Champakali's parents, however, were not to stay together for very long. They separated when she was 17 years of age, and therefore Champakali received little of the music education from her father, which had earlier been given to her mother. To fill the gap, Hirabai Barodekar's eldest brother Sureshbabu Mane became her music teacher who groomed her into the technicalities of the Kirana Gharana. Post her initial training, Hirabai Barodekar came under the guidance of her uncle, Ustad Abdul Wahid Khan, who was the cousin brother of her father.
Career As A Vocalist
The training under her brother and uncle proved very beneficial to Hirabai Barodekar, who was soon able to perform for a larger audience. Her voice had always been praised and was a source of inspiration to many in her generation and subsequent generations to come. Hirabai Barodekar's first step into the world of classical Hindustani music was in the year 1920 when she started performing in public concerts. It was the early 20th century and though women had already stepped out of their homes by this time, the idea of an Indian woman performing on the world stage was still a less heard concept. Therefore, Hirabai Barodekar was not only a renowned classical singer, she was also a pioneer in the field of classical singing by women on a world stage. It was Hirabai Barodekar who was the first woman to stage a ticketed concert in India. Needless to say, this drive popularized Hindustani classical music not only among connoisseurs of music, but also the common man in search of new entertainment opportunities.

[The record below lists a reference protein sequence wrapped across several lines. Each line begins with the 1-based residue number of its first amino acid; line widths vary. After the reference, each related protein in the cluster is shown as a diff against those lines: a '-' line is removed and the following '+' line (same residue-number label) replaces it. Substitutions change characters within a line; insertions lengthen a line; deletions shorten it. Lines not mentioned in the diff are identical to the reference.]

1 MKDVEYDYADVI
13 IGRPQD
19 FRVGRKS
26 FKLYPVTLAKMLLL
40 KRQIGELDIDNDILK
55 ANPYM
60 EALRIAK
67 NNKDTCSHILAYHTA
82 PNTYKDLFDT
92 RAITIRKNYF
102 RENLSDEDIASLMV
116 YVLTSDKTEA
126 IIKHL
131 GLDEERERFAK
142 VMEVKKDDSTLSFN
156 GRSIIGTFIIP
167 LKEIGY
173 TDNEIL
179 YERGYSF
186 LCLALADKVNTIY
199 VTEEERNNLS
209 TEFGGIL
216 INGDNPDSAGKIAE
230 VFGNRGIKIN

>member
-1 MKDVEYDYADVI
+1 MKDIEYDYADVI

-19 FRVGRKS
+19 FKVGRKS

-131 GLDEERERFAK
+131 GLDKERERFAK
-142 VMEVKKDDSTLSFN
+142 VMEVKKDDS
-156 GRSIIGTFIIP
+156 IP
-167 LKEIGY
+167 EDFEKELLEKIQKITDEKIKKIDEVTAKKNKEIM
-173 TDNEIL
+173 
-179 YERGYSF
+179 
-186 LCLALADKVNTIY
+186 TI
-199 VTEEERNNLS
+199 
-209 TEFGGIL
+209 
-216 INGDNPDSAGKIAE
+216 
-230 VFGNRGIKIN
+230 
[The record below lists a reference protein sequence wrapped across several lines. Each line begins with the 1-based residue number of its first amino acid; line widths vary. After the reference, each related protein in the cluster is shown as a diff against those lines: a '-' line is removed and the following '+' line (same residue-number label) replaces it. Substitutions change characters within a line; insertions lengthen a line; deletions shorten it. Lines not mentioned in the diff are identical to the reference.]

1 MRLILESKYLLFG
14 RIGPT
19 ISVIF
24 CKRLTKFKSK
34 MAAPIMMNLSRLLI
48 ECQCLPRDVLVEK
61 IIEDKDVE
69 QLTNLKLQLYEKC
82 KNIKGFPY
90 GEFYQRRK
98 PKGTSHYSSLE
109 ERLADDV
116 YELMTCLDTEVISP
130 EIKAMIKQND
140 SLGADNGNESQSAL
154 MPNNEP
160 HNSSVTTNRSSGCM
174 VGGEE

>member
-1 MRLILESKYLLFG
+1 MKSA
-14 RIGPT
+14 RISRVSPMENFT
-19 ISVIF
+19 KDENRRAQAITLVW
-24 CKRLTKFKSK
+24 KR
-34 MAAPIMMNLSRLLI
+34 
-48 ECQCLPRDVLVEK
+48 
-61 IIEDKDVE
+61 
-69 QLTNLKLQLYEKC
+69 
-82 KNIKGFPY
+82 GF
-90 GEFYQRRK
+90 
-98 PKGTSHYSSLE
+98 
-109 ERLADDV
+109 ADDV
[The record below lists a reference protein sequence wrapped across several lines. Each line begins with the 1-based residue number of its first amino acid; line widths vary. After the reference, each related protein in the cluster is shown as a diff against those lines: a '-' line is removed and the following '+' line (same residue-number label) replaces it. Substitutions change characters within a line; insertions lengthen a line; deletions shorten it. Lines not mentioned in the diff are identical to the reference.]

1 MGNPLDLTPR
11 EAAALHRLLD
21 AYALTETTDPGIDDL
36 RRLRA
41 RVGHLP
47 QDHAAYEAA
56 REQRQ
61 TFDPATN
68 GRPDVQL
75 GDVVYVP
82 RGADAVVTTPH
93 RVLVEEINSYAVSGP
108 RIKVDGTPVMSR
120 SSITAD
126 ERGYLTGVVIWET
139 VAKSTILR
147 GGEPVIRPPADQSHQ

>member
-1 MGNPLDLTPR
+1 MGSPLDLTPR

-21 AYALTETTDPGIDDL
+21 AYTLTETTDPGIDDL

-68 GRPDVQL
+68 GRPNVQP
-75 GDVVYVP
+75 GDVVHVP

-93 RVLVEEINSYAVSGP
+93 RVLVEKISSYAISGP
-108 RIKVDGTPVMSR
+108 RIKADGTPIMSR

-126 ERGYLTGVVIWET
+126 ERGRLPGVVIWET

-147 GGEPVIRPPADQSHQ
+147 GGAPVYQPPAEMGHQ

Till today, classical music experts refer to Hirabai Barodekar's voice as melodious and soulful. Her rendition of the 'Taar Sa' raga became the benchmark of her concerts, with Hirabai Barodekar asked to perform to the particular music in every concert appearance. The Kirana Gharana was already a very popular house of classical music during the 20th century and the success of Hirabai Barodekar only helped to make it more famous among the masses. She was an expert in the fields of khyal, thumri, bhajan and marathi natya sangeet. Hirabai Barodekar's career as a classical music singer did not remain enclosed within stage performances. It was only after a few years in stage singing that she started to work as a recording artist, largely responsible because of her growing popularity among the common man. After her phenomenal success as a recording artist, following her stint on the stage, Hirabai Barodekar came to be known as 'Gaanhira', a diamond in the world of singing.
Career As A Movie Artist & Music School